Tips to End Sibling Rivalry
Growing up I was the oldest of three children, three and a half years apart and six, respectively. My two younger brothers fought tooth and nail for years. There were many tears and many bruises that came out of it. The dynamic between us was peaceful and times, and other times is was wrought with impatience, annoyance and at times, downright hatred. From a professional standpoint, I’ve taught many siblings and have seen a variety of types of relationships. There are many factors involved but a lot has to do with how we, as parents and educators, both model positive behavior, and how we handle the inevitable clashes.
One of the most thorough resources I’ve found on the matter is from Dr. Bill Sears, Associate Clinical Professor of Pediatrics at the University of California, Irvine, School of Medicine. He is also the parent of eight and has written over 30 books on parenting and childcare.
1. Make friends before birth. Get your older child acquainted with the new baby before birth. Show her pictures of a baby growing in mommy’s belly. Let her pat the baby beneath the bulge, talk to baby, and feel baby kick. Replay the older child’s babyhood. Sit down with your child and page through her baby photo album. Show her what she looked like right after birth, coming home from the hospital, nursing, and having her diaper changed. By replaying the older child’s baby events, she will be prepared for a replay of her brother or sister.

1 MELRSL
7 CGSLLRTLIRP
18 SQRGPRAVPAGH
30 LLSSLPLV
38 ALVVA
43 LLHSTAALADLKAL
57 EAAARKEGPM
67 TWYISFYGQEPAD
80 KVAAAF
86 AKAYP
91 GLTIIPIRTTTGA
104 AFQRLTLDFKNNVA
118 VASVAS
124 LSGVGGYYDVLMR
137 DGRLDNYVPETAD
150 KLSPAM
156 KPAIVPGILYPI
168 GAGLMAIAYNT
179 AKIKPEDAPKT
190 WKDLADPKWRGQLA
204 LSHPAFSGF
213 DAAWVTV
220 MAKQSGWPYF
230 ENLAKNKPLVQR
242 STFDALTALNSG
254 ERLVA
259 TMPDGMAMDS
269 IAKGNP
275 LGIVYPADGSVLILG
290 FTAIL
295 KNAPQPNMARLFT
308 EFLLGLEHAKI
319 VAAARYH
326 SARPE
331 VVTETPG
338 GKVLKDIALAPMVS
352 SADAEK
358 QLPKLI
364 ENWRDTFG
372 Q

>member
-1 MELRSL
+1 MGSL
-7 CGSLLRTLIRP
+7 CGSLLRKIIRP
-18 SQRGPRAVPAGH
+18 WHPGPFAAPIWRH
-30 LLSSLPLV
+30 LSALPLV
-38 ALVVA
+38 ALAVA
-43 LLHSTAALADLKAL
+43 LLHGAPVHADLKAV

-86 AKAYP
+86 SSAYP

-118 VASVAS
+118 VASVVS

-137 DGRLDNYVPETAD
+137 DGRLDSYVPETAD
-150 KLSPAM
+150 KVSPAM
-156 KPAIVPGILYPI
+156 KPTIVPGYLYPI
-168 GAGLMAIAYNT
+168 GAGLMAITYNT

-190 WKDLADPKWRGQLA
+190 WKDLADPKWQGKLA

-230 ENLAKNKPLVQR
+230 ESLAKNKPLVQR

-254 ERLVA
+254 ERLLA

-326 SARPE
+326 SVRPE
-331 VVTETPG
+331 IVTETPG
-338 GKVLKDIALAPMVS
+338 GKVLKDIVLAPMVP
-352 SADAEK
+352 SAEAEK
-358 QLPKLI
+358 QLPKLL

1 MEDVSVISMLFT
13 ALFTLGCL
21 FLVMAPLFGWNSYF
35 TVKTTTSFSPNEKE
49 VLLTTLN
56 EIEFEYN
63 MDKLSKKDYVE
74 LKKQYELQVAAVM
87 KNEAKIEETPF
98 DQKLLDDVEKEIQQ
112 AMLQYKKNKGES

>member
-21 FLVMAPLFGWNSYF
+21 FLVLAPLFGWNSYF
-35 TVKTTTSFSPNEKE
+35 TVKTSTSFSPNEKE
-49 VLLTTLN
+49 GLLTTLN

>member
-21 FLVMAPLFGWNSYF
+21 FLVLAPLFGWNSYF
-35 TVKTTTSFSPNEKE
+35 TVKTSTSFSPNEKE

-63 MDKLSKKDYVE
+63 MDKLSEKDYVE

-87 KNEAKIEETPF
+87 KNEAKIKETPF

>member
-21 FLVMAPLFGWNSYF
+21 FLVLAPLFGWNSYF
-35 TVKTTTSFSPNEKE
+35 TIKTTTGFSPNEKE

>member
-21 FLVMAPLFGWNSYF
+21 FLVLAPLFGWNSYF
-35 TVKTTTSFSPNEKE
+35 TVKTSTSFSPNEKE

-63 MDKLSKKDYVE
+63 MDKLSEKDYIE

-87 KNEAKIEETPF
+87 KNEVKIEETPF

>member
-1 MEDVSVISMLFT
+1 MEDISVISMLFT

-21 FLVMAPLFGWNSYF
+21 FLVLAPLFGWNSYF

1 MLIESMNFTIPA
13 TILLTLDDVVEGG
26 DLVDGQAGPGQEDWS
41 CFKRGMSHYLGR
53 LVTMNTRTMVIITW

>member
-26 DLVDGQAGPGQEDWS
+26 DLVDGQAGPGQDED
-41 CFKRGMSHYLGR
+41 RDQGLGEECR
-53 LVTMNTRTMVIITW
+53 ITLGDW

2. Make the older sibling feel important. Savvy visitors who themselves have survived sibling rivalry will bring along a gift for the older child when visiting the new baby. In case this doesn’t happen, keep a few small gifts in reserve for the older sib when friends lavish presents and attention on the new baby. Let her be the one to unwrap the baby gifts and test the rattles. Give your child a job in the family organization. To pull the child out of the “I want to be a baby, too” belief, play up her importance to you, personally and practically. Give her a job title, such as “mommy’s helper.” Shortly after our fifth child, Erin, was born, we gave our four-year-old, Hayden, the job of “mother’s assistant.” And, we paid her to help. After a few weeks, Hayden was not only more pleasant to live with, she also picked up some housekeeping skills. One of our children liked the title of “go-fer.” As Martha was nursing Stephen, she would ask three-year-old Matthew to “bring the clothes for mama,” “please grab those toys,” “help hold the diaper…” And she would thank Matthew for his help. When an admirer looks at your new baby and says, “My, what a wonderful baby,” quickly add, “Yes, now we have two beautiful children.”
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